Dating sucks. I’ve said this before, and I’ll say it again. But maybe I should amend my statement and say that finding someone to date sucks. There are thousands, nay, millions of people searching for love at any given time, making decisions about which people to accept, which to reject, and which to simply ignore. For me, however, handling the rejection and my bipolar disorder — even when I’m the one doing the rejecting — is one of the most difficult aspects of dating and relationships.
I’ve had a lot of therapy and learned a lot of techniques to regulate my emotions and stop the negative thoughts that trigger my bipolar depression. I’ve been taught how to react to other people’s behavior. But I don’t really know how to react to my own. This deficiency becomes evident when I deal with rejection and bipolar disorder as the one doing the rebuffing.
Like everyone else, I’m using online dating apps and have met a few people I like, but there are countless others who I don’t give the time of day. As per the rules of modern communication, I ignore unwanted messages, ones that are misspelled or offer no substance. Then there are well-written messages from men I find undesirable, ones I don’t find attractive, who take selfies in public bathrooms or who have no interests beyond going to work and watching TV. I know myself well enough to know what I want in a relationship, but I always feel guilty tossing aside men based on first impressions. I start to think that I have no business critiquing someone’s spelling when I have a chronic disease. Or I wonder if maybe that man I didn’t find attractive would look better in person, if his looks would grow on me after a few good dates.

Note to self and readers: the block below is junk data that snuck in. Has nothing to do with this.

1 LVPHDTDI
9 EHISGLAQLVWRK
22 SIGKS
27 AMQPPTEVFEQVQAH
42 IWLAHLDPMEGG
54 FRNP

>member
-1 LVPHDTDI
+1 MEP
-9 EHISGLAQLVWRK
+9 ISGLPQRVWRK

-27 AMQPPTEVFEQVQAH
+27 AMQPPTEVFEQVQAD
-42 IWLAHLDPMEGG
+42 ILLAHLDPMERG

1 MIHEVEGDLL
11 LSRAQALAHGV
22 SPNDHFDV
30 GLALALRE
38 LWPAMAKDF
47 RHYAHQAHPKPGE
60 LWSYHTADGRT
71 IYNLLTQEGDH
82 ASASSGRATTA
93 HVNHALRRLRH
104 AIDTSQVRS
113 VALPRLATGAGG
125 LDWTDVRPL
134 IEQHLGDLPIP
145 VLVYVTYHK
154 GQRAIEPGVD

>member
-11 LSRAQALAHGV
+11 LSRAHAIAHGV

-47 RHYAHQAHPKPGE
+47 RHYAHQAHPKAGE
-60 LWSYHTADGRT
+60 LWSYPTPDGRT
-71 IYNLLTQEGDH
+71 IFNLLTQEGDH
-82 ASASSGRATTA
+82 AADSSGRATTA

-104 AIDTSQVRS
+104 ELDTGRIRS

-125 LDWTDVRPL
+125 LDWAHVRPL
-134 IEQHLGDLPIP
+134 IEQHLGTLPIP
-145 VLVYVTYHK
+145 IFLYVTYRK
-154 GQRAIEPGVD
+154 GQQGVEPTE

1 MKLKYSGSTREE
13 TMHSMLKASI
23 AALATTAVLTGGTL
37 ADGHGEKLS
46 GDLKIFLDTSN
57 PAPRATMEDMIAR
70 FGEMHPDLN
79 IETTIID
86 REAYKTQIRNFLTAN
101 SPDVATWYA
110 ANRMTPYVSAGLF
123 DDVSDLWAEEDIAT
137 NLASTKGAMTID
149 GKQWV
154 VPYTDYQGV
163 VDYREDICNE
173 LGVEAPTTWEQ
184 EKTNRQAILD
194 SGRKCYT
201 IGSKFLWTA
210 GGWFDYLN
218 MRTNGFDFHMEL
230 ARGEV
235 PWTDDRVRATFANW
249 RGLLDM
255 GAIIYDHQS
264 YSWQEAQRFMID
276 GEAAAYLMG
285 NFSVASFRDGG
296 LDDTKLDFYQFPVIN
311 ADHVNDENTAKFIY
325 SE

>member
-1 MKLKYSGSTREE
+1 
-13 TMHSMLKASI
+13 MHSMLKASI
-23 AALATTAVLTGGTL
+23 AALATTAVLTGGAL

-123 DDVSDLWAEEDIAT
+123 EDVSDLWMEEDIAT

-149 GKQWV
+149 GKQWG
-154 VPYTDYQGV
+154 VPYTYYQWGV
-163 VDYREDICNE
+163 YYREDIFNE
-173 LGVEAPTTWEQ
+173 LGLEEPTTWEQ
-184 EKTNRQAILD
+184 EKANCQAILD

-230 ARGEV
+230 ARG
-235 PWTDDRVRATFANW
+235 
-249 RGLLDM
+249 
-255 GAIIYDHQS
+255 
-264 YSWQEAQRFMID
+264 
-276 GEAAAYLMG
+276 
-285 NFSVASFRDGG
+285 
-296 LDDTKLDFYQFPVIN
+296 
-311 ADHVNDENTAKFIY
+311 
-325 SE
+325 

The second-guessing of my choices can lead me down a road of self-inquiry and degradation where I question my ability to choose a mate for myself. I’m reminded of past romantic failures. I wonder if I’d be better off letting my dad pick out my boyfriends. I begin to think I’m useless for a while until I remember that I have a lot to offer a potential suitor. I’m well-educated and funny. I’m very caring and an excellent cook. I spend a lot of time making my man happy as long as he makes me happy. And besides that, I’m sexy, if I do say so myself. Why can’t I be picky? Just because I have bipolar? Everyone has issues.
Certainly, there are times when rejection and bipolar disorder don’t lead me to a good place, and those times are also when I’m being rejected. Getting ignored on OkCupid or having a man ghost me is par for the dating course. But the rejection that hurts me most comes from people who don’t even get a chance to know me. I can handle the chorus of “no fat chicks”; I’m full-figured, and I realize that I’m not everyone’s cup of tea. But when I feel like I’m being rejected straight away because of my disease, I feel personally and politically jilted. When I read dating profiles that bad-mouth depression or people who take “happy pills,” it makes me feel like less of a person. And when I feel like less of a person, I have negative thoughts, sometimes about closed-minded people, but mostly about myself and how I’ll never find love because of my disease. And that’s the hardest part of dealing with dating rejection and bipolar disorder. The feeling that I’m undesirable and that maybe I should just settle for whatever man will have me. That feeling coaxes me to date men who I know are no good for me. It urges me to stay with a bad boyfriend because my mental illness prevents me from deserving better.
Rejection is difficult for everyone, whether you’re rejecting or being rejected. We will all go through some form of it over the course of our lives with varying results. However, managing the emotional outcome of rejection and bipolar disorder is a harder task and one that can yield negative consequences, including clinical depression.